The Christmas issue

Our December issue is out now, featuring Paul Carmichael's recipes for a Caribbean Christmas, silly season cocktails and more.

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Chilled recipes for summer

When the mercury is rising, step away from the oven. These recipes are either raw, chilled or frozen and will cool you down in a snap.

Shark Bay Wild Scampi Caviar

Bright blue scampi roe is popping up on menus across Australia. Here's why it's so special.

Decadent chocolate dessert recipes for Christmas

13 of our most decadent chocolate recipes to indulge guests with this Christmas.

Mango recipes

Nothing says summer like mangoes. Go beyond the criss-cross cuts - bake a mango-filled meringue loaf with lime mascarpone, start off the day with a sweet coconut quinoa pudding with sticky mango, or toss it through a spicy warm weather Thai salad.

What the GT team is cooking on Christmas Day

We don't do things by halves in the Gourmet office. These are the recipes we'll be cooking on the big day.

Sydney's best dishes 2016

For our 50th anniversary issue in 2016, we scoured Australia asking two questions: What dishes are making waves right now? What flavours will take us into the next half-century? Sydney provided 16 answers.

Paul Carmichael's great cake

"Great cake, also known in Barbados as black cake or rum cake, is a variation of British Christmas cake that's smashed with rum and falernum syrup," says Momofuku Seiobo chef Paul Carmichael. "This festive cake varies from household to household but they all have two things in common: tons of dried fruit and rum. It's a cake that should be started at least a month out so the fruit can marinate in the booze. Start this recipe up to five weeks ahead to macerate the fruit and baste the cake."

Summer feta recipes

Whether in a fresh salad or seasonal seafood dish, feta's creamy tang can be used to add interest to a variety of summer dishes.

Fergus Henderson on chocolate

Sentenced to life without chocolate, Fergus Henderson savours the memories and foresees his undoing.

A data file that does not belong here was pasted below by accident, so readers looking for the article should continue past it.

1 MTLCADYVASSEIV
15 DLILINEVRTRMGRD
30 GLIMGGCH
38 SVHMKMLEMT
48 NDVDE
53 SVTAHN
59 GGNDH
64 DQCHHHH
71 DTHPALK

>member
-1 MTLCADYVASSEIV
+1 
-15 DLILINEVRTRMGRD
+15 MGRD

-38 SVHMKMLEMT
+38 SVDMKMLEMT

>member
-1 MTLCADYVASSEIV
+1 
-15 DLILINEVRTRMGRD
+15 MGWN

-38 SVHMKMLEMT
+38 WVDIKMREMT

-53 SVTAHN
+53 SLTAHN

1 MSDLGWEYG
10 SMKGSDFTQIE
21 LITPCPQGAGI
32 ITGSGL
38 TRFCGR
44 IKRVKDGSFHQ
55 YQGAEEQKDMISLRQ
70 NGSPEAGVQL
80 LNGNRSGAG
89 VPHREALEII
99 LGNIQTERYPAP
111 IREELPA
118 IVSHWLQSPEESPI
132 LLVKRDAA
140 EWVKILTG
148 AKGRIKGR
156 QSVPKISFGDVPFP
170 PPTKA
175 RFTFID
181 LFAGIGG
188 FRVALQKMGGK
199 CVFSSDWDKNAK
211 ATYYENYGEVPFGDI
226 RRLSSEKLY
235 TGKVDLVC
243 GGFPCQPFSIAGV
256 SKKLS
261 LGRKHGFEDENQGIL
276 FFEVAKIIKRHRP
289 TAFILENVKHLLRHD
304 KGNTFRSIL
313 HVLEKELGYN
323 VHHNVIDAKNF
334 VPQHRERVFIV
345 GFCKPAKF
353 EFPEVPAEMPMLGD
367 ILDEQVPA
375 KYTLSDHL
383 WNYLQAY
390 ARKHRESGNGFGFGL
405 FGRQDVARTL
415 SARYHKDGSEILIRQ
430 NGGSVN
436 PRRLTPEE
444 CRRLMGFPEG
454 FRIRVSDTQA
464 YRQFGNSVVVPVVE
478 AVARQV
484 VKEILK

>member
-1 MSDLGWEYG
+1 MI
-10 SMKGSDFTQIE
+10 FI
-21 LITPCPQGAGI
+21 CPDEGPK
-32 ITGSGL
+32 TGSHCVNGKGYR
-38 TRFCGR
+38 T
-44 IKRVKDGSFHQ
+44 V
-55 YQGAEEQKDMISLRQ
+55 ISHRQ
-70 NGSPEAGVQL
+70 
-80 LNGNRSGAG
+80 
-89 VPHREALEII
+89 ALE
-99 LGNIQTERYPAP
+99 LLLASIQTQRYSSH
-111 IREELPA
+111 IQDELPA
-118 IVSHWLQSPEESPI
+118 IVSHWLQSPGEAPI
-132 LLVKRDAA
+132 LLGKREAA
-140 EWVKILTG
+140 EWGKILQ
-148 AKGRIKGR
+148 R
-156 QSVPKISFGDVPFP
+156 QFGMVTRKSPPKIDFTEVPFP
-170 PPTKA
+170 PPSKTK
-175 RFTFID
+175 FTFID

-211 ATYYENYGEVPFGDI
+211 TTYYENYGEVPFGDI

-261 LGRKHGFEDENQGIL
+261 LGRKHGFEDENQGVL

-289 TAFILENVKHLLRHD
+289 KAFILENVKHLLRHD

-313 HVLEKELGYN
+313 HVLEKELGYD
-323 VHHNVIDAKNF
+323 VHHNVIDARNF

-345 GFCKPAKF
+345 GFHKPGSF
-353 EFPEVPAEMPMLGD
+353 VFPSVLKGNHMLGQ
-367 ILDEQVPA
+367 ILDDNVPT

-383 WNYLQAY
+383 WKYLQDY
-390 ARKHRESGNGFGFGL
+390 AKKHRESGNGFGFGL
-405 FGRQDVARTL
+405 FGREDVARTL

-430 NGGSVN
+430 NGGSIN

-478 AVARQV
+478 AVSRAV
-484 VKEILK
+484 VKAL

Chocolate is a subject close to my heart - possibly too close. Of late I've had a stern finger wagged at me by my doctor to give it up, but abstinence truly does make the heart grow fonder.

It's not just the taste I miss; it's the chocolate euphoria: that lifting of the spirits, the way it coats your mouth with a sense of well-being.

The form of chocolate I'm missing most especially is the one we took many years to perfect at St John: dark, bitter chocolate ice-cream. It's my last-supper pudding. Chocolate ice-cream, you scoff? Is that really worth the many years of honing? But the balance of sweetness, bitter and cocoa is crucial. I'm sure you have noticed in chocolate at times a schismatic moment when the sweetness and the chocolate flavour go in separate directions. This is a sad moment and a sign of out-of-control, poor chocolate. So what do you do? Getting good chocolate is essential. We found a single-estate Venezuelan 73.5 per cent number that worked well, and this is where things got more involved. We need sugar in the ice-cream to prevent that chalky texture, but how do you avoid it becoming too sweet? By making a dark, bitter caramel. Aha! Perfect. Another interesting fact about this ice-cream is that, like good wine, it improves with age. Five or six days in the freezer really gives it time to find itself.

But enough on ice-cream. Let's discuss Easter. This is traditionally a time when children go mad eating masses of bad chocolate, hyperventilate from the sugar rush, then, when the sugar hangover hits, start fighting over who's stashed an egg away for later consumption to taunt their siblings. Actually, on reflection, let's not talk of manic sugar-crazed children.

Did you ever suffer the chocolate peanut and raisin predicament? It mainly rears its head when you're going to the cinema. Before the film you buy a bag of chocolate peanuts to sustain you through the feature, but halfway through the bag, chocolate-peanut fatigue sets in. The obvious solution is to buy a bag of chocolate raisins and mix the two together - but all is lost at this moment because the crunch-to-chew ratio is out of kilter. I'd suggest trying one bag of peanuts to half a bag of raisins, but then you have the problem of what to do with the remaining raisins. (I will tell you from experience that the answer isn't to put them in your pocket).

The mighty chocolate pudding is a thing of textural and flavoursome wonderment. A chocolate sponge containing molten chocolate - now, I ask you, what's not to like about this pudding? A true crowd-pleaser, with a blob of crème fraîche ice-cream this pud writes itself. Which neatly leads us into chocolate sauce; when poured over vanilla ice-cream and topped with toasted flaked almonds it's sex in a jug. Excuse me for being so base as to describe chocolate sauce this way, but when we took the picture of this particular favourite for the last St John cookbook, with some of our past pastry chefs pouring the sauce over each other, there were eyes glinting all round and you could feel the temperature rise.

I must say it has been painful, sharing my meandering thoughts on chocolate, but it's good for me to build fortitude for the coming of my chocolate-free years. The rub is that it's not so much these delicious, more complex creations that might be my downfall but, being a chap of simple needs, it will be the humble fruit and nut bar that will break my resolve. We refer to it affectionately at home as "Fnerr". Et tu, my old friend "Fnerr"?

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